Actually, when I've dealt with systems that have all sorts of different module aesthetics, I've found the various panels and layouts to be helpful...as long as they're designed to make sense. When navigating a front panel, you get used to the pattern of light/dark/color/no color that's there, and that aspect helps to make things easier to navigate...especially in low-light situations as one might encounter at a live gig. If I know that, say, my LFOs are right there between this wide black panel and that gold Ladik module, it makes it easier to simply grab the right knob after a cursory glance, whereas with everything having the same appearance, you might not be able to do that as easily.
Fact is, one thing that drove me off the hinge when dealing with Moog modulars was that constant black space, with modules denoted by the little silver strips between them (usually). They might sound awesome (and they DO) but my god, are they ever a nightmare to deal with in low light and/or when you're starting to familiarize yourself with a given system. Buchla 200 modules have much the same problem...but in their case, you're also dealing with the two different patching layers. Again, not really fun until you get past the learning curve.
If you truly don't care about the aesthetic factor at all, why not just use Max8 and VCV and a DAW?
That is not just about aesthetics: it's a very different way of working. But the look of the front panel of a module (assuming that the labelling is clear) does not affect how one uses it. That said, I share some of @eexee's concerns. The Dreadbox modules look a little garish to me. An example of a module that I will not consider solely based on the aesthetics is the recent Cre8audio / Pittsburgh Modular collab called Capt'n Big-O. Terrible name, terrible look. Even though I was contemplating an SV-1b earlier (a submodular thought phase before going full Eurorack), I will not buy this module, no matter how good it sounds. Is that irrational? Perhaps. But a lot of what we claim as rational behaviour is thin justification over an irrational core. Some of my recent acquisitions were swayed by aesthetics, and my current rack looks pretty good. I think it also sounds good, but am I kidding myself? Hard to say, really.
@catwavez, I hear ya -- fair enough & thank you for the rundown. That's helpful and interesting. Didn't mean for my reply to be testy or whatnot, but I'm not above liking things simply because they're pretty at times, so I kinda wanted to think through my feeling about aesthetics vs. function anyway, lol.
@Lugia that's an interesting point about about "samey" racks and does make the to me otherwise baffling design of something like, say, the Moog Grandmother, more understandable (though I realize there's an all-black version as well). While my modules are mostly black, I do find it helpful at times to break up portions that sort of blend together with an accent (via any non-black module). I don't perform live, but I feel a little OCD about my evolving rack at times (not uncommon in this hobby I'd imagine) and sometimes vacillate between liking the idea of a very clean feel with a lot of consistency (an all- or mostly-(black) ADDAC system makes me salivate a bit, lol, I love the vibe of their modules -- it's like the appeal of Doepfer vintage, if DV had to clean itself up to attend a fancy social function) -- and also wanting a case that has a lot of variety and character and personality and a bit of chaos to it, continually trying modules from many different makers (maybe part of the reason I can sort of embrace Blue Lantern's aesthetics). It's going to be the mish-mash / a-little-of-everything route regardless, for various reasons, but I used to be a freelance designer and am currently an artist, so I always end up musing about the overall visual aesthetics of things, and always vacillate between enjoying extreme clarity and order, and cozy, personality-rich chaos.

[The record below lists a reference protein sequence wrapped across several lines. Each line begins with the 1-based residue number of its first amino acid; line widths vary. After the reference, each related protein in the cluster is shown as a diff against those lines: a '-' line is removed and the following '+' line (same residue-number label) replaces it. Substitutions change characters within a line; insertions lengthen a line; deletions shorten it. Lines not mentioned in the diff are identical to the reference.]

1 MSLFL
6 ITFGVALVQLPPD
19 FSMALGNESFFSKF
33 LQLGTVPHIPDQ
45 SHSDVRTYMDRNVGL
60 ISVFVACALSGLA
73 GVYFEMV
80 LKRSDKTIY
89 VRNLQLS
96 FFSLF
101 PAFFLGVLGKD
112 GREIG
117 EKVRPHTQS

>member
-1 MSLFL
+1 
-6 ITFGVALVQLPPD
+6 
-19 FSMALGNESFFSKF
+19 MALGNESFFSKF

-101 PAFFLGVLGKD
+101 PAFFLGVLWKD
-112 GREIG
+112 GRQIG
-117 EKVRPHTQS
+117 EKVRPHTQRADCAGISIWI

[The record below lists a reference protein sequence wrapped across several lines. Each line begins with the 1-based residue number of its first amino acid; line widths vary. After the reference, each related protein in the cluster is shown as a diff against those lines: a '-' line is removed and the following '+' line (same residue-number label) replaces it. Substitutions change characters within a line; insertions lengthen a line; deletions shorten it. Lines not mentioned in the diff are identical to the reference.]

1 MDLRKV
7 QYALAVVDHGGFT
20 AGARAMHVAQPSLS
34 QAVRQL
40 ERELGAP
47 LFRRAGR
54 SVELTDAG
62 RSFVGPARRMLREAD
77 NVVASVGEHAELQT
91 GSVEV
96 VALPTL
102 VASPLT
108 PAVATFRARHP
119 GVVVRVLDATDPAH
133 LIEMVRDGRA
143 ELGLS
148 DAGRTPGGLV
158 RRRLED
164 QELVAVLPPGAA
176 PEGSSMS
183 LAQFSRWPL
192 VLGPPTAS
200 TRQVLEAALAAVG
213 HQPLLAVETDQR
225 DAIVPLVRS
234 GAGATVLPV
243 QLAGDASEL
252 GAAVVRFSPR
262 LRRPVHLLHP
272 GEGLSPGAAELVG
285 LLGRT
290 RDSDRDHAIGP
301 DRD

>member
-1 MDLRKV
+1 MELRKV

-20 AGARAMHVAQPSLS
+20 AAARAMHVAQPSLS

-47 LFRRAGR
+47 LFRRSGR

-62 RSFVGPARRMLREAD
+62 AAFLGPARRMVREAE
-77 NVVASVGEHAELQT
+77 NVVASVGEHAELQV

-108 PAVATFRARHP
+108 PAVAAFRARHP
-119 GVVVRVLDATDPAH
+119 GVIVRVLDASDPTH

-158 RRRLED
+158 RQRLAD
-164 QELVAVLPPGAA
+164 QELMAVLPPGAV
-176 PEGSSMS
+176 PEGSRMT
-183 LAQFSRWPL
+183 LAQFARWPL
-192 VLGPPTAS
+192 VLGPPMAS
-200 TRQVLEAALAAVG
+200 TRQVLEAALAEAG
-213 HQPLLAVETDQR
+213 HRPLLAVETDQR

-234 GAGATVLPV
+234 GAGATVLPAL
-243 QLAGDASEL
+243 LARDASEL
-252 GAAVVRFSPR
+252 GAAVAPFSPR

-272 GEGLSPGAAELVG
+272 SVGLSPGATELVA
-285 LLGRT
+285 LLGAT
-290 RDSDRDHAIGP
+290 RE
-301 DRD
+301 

@plragde -- I just looked up that module, and ... yeah, agreed, lol. Tbh despite all I've said about it, I can usually get past or come around to most module aesthetics if I have a reason to (great value, needed functionality, a useful accent/splash of something different, etc.) and can at least theoretically see the appeal of many modules ranging from Manhattan Analog to Dreadbox Chromatic, ADDAC to Blue Lantern. But occasionally an especially bad aesthetic can be a dealbreaker -- the other that comes to mind I noticed recently was a ... mm ... I think a Birdkids module, maybe? ... that had a unicorn graphic on the front and the unicorn's butthole was one of the main jacks or something like that. I get they're just having some fun, but ... man. Snazzy FX comes to mind too ... I think being aggressively psychedelically ugly is just kinda their thing, but, man ... I'd have to really want one of their modules to get past the look of most of them.
As a side note, being an aesthetically driven buyer to a small degree, it does drive me a little nuts when I can find something like an ADDAC Marble Physics in cherry red and matte black, but for some reason every vendor -- including ADDAC themselves -- wants a ton extra for the black one.
quality of breadbox modules on the chromatic line are top notch. I personally love the colours.
aesthetics wise I think multiple shades of black and silver look awful next to each other and I purposfully try where possible to contrast between different module shades. Dunno why but I find the pink of the ataxia attracts me first before maths when patching, I just find it much simpler and easier to use.
Really like my Nostalgia. And it's not my only (BBD) delay. For the money a "no-brainer". Own it for over a year now. No technical issues. Only thing is that the white paint around "Time" and "Feedback" is disappearing. But that gives this Chromatic module, a nice "nostalgic" 303 look.
Owned Ataxia and the pink looked lovely next to "old school" mutable modules. Sold it because I preferred a dedicated ADSR.
Came to this thread to learn more about Dreadbox, and I’m pretty sure that Hysteria will be in the next expansion, but I now know that the Unicorn Boom exists! Bwahahaha! That panel is awesome. I don’t care what it does. I guess I’ll never not be 12. ;-)